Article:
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Looking beyond the code: Drupal marketing challenges

by Mediacurrent Team
April 23, 2012

Part of being successful with any system is knowing the strengths and weaknesses surrounding its use. As Drupal developers, we frequently immerse ourselves with the strengths; after all, the size of the community and the code it unselfishly provides to others is monumental in of itself. But with as much zeal as we throw toward the things Drupal does well, we should be providing equal focus to the areas where it needs improvement.

Especially those areas which don't involve code.

The Drupal community has done a fantastic job of producing a robust and extremely powerful product with a set of equally powerful tools at their disposal, but an escalating trend of high-level focused documentation and market-perceived barriers to entry renders those tools all but lost to the average user - and that's a trend that needs to stop. 

It begins within

Those of us immersed in Drupal as part of our daily lives are at the front line in responsibility to furthering the notion that the Drupal software suite and module collection is easy to use despite frequent feedback that says otherwise.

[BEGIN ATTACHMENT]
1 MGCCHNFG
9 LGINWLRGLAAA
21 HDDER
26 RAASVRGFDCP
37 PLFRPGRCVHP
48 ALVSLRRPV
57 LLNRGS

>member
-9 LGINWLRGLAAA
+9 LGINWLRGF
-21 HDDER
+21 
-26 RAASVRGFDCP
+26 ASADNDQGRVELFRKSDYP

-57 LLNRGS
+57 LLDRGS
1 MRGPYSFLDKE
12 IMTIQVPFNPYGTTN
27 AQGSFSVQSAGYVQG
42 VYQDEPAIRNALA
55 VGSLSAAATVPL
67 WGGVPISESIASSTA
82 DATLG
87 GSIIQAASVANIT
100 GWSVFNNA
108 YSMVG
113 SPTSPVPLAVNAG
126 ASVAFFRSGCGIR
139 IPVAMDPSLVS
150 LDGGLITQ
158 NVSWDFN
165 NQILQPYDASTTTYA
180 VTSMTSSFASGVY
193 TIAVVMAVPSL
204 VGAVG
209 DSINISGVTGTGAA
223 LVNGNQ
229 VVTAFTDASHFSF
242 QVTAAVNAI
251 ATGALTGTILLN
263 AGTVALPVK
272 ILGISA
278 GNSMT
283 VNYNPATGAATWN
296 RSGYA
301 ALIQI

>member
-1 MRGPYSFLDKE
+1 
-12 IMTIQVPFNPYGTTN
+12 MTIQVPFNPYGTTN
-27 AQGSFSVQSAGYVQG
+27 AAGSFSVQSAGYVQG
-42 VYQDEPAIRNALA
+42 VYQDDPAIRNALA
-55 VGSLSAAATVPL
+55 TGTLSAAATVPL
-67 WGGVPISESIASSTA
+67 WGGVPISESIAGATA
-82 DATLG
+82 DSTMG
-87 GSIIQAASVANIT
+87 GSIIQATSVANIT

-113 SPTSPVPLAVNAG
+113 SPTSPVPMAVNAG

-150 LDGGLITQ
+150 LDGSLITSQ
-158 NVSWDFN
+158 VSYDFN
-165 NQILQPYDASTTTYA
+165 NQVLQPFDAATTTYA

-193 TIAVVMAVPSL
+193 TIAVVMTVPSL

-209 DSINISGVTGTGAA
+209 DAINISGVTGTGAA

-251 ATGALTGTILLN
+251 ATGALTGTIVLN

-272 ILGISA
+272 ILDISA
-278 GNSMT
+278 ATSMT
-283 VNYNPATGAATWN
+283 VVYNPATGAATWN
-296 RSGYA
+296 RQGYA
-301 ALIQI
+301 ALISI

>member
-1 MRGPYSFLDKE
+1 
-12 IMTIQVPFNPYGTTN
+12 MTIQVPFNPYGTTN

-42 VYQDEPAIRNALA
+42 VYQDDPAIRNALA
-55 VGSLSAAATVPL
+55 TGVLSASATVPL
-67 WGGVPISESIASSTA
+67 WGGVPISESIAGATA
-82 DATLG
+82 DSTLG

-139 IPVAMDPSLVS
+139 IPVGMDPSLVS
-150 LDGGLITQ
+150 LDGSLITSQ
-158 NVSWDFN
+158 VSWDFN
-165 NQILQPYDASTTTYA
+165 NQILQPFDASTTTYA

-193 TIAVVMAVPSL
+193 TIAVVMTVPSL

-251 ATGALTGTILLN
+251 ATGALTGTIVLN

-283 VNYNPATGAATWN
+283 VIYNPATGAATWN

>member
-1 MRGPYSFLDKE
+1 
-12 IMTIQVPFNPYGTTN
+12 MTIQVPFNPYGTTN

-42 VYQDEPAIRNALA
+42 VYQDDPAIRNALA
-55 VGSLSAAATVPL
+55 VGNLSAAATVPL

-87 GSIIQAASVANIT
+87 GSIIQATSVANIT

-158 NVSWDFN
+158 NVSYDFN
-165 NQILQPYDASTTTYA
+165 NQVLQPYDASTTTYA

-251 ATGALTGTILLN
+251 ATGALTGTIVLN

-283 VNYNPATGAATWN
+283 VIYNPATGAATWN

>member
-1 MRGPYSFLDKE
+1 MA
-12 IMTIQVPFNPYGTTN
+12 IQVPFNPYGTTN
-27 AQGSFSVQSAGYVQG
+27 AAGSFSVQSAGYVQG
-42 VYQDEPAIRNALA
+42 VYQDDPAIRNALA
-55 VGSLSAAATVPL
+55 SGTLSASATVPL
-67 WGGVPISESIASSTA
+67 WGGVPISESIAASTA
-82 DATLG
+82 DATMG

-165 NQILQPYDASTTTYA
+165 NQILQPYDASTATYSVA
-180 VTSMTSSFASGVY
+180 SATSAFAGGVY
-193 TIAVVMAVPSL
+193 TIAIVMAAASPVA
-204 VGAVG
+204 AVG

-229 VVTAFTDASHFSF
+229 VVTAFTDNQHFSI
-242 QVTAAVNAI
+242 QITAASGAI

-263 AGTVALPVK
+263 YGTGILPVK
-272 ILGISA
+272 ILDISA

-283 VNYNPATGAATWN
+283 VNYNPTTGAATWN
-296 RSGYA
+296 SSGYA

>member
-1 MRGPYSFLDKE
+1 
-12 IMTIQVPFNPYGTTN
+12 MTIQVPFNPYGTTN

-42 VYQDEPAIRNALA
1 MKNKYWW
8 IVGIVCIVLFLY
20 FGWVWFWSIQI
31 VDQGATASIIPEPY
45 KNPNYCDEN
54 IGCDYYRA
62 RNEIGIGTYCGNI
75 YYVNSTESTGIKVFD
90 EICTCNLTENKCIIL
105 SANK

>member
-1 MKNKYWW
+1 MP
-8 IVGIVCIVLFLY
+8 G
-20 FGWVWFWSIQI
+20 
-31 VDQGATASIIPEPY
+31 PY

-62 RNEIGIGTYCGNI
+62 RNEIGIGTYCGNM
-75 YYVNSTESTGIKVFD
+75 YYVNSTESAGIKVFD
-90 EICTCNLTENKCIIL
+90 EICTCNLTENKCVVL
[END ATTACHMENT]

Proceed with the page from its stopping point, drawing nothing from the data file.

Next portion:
One of the biggest strengths to Drupal is the community, but contributions shouldn't be limited to just code samples. Myself included, we must embrace a focus on shifting Drupal's front-facing documentation from a developer and tech-focused audience, to more of a general purpose audience adoption. This is not a core-maintainer focus either, to truly succeed such an endeavor must be embraced by the entire community, down to each and every maintainer and contributor. To truly succeed, the entire community, down to each and every maintainer and contributor, must embrace such an endeavor.

Picking on the best

Taking a look at a few of the most popular Drupal modules lifted straight from the project usage top 10 list, can highlight areas where documentation could be improved for wider adoption.

Should be noted: No mention of these modules' code nor critiques of functionality wil be mentioned. This is not a code review but a focus on their front-facing aspect and initial impressions. These fantastic modules are built and maintained by some extremely talented and smart individuals.


What is the Features module?

According to the project page, "The features module enables the capture and management of features in Drupal. A feature is a collection of Drupal entities which taken together satisfy a certain use-case."

Developers among us understood what it means, and we know just exactly how much of a time saver and useful module this project is - a completely fantastic and borderline required module for any project.

But this is a highly technical overview, aimed at adoption among power Drupal users. Is there anything wrong with this? Absolutely not, but it can't be the only entry point for user-based adoption especially given just how powerful and useful the Features module set is.